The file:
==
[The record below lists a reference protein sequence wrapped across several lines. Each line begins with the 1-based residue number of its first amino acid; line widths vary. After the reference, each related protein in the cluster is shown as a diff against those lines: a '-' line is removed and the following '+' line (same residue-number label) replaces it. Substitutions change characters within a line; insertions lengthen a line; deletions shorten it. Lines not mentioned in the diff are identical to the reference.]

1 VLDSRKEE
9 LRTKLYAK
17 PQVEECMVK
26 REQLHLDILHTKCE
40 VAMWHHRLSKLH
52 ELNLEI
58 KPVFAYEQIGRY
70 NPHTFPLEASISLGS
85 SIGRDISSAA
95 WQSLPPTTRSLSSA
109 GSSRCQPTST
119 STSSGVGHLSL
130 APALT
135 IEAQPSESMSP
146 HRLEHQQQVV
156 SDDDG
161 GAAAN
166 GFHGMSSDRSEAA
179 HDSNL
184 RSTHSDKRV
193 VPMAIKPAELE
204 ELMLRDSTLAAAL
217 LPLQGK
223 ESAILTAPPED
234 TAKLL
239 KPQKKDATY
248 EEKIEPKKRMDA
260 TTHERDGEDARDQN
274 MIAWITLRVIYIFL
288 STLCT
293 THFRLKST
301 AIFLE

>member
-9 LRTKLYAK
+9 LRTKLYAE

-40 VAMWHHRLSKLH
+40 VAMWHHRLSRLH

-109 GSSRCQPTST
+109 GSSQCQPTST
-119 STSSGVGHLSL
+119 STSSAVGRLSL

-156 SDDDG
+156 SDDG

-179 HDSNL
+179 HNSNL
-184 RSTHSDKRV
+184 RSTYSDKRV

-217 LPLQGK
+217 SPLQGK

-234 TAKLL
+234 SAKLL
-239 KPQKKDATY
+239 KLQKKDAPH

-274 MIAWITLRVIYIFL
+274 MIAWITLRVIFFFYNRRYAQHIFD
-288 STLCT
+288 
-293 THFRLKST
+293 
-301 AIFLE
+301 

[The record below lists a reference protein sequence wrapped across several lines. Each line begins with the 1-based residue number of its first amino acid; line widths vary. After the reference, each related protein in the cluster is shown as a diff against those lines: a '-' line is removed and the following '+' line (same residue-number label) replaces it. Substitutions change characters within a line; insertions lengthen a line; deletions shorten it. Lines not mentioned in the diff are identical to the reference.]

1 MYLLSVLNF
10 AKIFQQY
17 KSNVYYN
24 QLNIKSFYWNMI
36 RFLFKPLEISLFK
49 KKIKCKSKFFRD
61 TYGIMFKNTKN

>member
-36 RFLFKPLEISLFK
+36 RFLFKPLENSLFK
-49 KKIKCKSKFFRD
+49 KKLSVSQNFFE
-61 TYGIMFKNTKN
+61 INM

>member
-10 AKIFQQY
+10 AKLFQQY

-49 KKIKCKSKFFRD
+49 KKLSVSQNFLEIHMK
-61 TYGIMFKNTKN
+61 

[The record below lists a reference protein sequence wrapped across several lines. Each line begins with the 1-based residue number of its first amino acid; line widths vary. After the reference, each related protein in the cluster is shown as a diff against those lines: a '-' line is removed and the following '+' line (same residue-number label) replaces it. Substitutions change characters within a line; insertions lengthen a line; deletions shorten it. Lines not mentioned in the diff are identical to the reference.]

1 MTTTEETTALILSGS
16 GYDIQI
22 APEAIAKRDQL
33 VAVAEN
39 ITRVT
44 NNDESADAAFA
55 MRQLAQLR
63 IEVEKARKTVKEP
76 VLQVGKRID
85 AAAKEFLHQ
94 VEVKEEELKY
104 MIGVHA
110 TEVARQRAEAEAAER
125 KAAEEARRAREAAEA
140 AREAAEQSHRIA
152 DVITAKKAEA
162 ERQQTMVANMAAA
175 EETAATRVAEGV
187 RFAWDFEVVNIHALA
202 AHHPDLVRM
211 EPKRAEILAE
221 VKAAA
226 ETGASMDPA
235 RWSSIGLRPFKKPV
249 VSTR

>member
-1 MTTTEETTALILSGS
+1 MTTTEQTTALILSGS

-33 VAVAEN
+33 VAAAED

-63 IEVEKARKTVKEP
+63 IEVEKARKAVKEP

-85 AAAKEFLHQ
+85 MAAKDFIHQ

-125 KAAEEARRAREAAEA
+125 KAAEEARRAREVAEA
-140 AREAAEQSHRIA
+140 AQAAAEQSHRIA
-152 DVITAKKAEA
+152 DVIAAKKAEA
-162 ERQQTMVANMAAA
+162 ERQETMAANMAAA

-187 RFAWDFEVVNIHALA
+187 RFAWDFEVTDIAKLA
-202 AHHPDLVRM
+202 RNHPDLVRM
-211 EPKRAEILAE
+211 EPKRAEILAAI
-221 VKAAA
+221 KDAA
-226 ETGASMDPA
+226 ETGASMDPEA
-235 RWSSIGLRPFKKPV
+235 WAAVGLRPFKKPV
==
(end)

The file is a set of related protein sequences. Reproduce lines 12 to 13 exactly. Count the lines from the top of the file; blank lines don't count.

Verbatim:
109 GSSRCQPTST
119 STSSGVGHLSL